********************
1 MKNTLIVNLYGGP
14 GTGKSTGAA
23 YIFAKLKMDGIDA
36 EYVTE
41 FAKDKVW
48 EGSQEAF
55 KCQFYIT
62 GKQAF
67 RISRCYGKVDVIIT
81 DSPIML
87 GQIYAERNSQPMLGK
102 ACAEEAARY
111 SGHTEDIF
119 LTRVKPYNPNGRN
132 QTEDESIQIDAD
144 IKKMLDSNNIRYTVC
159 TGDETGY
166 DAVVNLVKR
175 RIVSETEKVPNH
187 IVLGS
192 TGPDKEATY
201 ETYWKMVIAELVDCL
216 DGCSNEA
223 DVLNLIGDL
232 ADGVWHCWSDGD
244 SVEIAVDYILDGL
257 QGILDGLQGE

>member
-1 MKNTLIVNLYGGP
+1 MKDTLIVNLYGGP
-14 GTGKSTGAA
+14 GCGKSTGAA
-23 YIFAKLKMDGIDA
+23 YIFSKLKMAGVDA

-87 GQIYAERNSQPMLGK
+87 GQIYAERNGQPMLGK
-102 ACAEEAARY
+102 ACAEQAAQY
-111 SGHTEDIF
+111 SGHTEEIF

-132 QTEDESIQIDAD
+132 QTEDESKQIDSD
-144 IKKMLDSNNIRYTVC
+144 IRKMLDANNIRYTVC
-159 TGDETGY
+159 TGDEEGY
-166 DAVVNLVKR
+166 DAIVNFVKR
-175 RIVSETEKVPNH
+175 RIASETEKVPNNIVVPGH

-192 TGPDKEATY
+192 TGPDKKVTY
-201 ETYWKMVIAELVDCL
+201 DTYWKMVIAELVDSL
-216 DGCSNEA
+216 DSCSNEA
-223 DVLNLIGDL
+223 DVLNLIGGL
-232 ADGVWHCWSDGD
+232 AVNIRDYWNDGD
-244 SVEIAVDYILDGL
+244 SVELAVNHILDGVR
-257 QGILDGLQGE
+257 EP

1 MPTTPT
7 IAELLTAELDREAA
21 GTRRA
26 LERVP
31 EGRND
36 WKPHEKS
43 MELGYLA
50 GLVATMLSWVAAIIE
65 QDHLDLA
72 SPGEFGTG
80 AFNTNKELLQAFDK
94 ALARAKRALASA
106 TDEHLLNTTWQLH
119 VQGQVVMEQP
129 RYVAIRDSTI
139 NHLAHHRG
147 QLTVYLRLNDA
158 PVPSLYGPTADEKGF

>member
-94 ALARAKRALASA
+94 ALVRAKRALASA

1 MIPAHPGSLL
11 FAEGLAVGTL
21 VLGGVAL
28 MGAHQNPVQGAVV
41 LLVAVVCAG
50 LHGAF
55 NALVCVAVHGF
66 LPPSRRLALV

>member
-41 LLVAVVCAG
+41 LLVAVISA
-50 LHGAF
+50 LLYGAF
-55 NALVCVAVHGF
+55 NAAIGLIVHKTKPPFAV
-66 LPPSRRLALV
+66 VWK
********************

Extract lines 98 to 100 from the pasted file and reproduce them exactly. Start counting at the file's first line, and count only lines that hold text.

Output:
+50 LLYGAF
-55 NALVCVAVHGF
+55 NAAIGLIVHKTKPPFAV